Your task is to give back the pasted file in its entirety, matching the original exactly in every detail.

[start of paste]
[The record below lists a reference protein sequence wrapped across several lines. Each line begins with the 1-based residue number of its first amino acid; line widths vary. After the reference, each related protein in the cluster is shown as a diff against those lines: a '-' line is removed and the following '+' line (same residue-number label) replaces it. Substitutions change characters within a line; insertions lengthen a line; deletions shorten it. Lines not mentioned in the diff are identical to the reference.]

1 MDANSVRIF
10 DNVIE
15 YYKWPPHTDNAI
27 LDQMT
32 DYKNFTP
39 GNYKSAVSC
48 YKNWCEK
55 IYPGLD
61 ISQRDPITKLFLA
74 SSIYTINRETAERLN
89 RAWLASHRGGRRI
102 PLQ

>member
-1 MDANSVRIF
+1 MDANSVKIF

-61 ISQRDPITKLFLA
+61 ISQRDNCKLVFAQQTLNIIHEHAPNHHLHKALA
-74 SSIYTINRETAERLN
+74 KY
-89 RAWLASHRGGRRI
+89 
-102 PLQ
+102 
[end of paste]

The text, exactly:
[The record below lists a reference protein sequence wrapped across several lines. Each line begins with the 1-based residue number of its first amino acid; line widths vary. After the reference, each related protein in the cluster is shown as a diff against those lines: a '-' line is removed and the following '+' line (same residue-number label) replaces it. Substitutions change characters within a line; insertions lengthen a line; deletions shorten it. Lines not mentioned in the diff are identical to the reference.]

1 MDANSVRIF
10 DNVIE
15 YYKWPPHTDNAI
27 LDQMT
32 DYKNFTP
39 GNYKSAVSC
48 YKNWCEK
55 IYPGLD
61 ISQRDPITKLFLA
74 SSIYTINRETAERLN
89 RAWLASHRGGRRI
102 PLQ

>member
-1 MDANSVRIF
+1 MDANSVKIF

-61 ISQRDPITKLFLA
+61 ISQRDNCKLVFAQQTLNIIHEHAPNHHLHKALA
-74 SSIYTINRETAERLN
+74 KY
-89 RAWLASHRGGRRI
+89 
-102 PLQ
+102 